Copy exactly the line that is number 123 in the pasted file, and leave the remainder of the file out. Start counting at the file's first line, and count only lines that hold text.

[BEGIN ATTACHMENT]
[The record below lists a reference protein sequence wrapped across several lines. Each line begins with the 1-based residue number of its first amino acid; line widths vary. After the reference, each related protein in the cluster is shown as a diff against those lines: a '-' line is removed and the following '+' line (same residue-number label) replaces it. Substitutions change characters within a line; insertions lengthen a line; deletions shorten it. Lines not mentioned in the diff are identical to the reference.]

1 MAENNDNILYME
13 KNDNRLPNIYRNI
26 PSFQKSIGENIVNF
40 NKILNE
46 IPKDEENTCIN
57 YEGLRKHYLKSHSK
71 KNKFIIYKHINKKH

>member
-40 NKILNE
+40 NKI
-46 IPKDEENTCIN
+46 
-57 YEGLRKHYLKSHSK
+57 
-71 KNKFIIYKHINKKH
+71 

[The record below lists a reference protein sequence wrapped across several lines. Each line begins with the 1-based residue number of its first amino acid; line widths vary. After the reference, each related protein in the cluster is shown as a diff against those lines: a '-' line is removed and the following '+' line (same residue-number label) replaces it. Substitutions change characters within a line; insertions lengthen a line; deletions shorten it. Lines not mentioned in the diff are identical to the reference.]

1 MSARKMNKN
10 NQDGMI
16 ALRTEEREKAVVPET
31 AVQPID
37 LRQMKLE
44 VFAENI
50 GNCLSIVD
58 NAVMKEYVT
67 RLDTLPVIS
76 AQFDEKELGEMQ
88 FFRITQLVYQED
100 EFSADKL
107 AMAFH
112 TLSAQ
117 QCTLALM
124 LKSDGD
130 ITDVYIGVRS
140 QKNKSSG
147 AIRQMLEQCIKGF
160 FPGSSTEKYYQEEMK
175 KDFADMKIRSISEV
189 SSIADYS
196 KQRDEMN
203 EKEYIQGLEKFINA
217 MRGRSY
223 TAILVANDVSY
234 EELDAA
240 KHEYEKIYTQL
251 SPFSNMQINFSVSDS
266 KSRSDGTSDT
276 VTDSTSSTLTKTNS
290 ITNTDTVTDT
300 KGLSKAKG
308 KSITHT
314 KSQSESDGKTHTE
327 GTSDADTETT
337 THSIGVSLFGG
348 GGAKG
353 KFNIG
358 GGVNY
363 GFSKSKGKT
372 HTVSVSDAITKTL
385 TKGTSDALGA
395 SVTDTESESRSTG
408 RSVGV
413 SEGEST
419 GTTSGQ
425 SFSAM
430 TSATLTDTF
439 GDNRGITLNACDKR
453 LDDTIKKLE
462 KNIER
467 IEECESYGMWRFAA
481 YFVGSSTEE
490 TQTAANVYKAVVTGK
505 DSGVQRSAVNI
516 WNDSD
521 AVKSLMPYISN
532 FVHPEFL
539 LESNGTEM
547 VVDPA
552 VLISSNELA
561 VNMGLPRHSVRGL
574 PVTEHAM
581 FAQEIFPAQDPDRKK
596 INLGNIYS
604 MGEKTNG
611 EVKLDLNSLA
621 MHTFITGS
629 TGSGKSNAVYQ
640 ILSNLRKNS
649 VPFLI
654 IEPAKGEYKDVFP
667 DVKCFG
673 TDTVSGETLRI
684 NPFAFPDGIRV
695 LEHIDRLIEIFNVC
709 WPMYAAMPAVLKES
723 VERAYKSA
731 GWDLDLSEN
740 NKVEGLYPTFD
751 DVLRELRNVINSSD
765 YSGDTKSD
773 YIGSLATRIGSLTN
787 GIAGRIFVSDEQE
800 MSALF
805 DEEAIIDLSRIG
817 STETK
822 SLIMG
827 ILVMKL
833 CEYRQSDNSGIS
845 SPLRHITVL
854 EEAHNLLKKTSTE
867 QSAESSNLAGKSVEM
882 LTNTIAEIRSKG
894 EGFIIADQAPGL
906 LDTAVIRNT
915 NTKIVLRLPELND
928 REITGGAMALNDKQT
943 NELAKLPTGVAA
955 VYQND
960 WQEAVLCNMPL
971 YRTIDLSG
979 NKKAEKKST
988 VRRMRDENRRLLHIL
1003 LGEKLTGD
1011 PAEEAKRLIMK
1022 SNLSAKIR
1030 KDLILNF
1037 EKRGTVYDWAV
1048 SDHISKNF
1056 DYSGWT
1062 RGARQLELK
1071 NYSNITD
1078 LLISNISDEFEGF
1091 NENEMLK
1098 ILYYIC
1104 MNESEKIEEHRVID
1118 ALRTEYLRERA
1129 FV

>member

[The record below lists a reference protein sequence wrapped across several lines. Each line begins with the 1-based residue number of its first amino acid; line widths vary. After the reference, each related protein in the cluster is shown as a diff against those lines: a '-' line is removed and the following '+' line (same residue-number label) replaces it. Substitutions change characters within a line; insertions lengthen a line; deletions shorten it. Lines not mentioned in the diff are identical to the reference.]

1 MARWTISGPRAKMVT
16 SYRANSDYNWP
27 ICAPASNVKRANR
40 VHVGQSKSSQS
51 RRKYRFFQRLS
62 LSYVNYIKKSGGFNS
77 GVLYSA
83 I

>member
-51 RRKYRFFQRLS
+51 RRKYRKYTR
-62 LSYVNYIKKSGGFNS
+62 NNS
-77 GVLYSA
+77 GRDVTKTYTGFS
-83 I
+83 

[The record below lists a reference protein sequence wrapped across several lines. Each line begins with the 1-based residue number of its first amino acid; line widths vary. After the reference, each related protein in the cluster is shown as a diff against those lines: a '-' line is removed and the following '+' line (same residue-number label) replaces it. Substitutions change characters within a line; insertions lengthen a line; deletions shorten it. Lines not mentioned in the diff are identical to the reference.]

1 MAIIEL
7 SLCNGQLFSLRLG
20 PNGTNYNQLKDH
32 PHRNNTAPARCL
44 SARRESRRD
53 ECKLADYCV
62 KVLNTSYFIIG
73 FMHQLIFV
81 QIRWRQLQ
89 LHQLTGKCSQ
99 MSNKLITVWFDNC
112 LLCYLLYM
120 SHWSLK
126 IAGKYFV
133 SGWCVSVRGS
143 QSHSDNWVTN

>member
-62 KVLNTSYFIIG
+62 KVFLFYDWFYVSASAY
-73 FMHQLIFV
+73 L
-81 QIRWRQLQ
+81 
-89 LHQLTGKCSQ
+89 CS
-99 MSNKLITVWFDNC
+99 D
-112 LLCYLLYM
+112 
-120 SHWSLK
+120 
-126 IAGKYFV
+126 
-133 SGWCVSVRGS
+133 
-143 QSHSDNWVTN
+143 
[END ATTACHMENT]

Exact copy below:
988 VRRMRDENRRLLHIL